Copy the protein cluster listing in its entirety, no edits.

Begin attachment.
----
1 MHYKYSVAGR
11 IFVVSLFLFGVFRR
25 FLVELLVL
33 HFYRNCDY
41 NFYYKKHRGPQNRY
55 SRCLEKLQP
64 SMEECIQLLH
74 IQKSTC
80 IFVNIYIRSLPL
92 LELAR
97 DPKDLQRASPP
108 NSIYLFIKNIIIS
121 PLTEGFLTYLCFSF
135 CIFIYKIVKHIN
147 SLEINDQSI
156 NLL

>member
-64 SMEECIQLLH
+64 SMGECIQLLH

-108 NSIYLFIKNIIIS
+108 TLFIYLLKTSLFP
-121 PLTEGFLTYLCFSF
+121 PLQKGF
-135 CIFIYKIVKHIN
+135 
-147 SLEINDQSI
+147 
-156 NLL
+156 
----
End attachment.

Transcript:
1 MHYKYSVAGR
11 IFVVSLFLFGVFRR
25 FLVELLVL
33 HFYRNCDY
41 NFYYKKHRGPQNRY
55 SRCLEKLQP
64 SMEECIQLLH
74 IQKSTC
80 IFVNIYIRSLPL
92 LELAR
97 DPKDLQRASPP
108 NSIYLFIKNIIIS
121 PLTEGFLTYLCFSF
135 CIFIYKIVKHIN
147 SLEINDQSI
156 NLL

>member
-64 SMEECIQLLH
+64 SMGECIQLLH

-108 NSIYLFIKNIIIS
+108 TLFIYLLKTSLFP
-121 PLTEGFLTYLCFSF
+121 PLQKGF
-135 CIFIYKIVKHIN
+135 
-147 SLEINDQSI
+147 
-156 NLL
+156 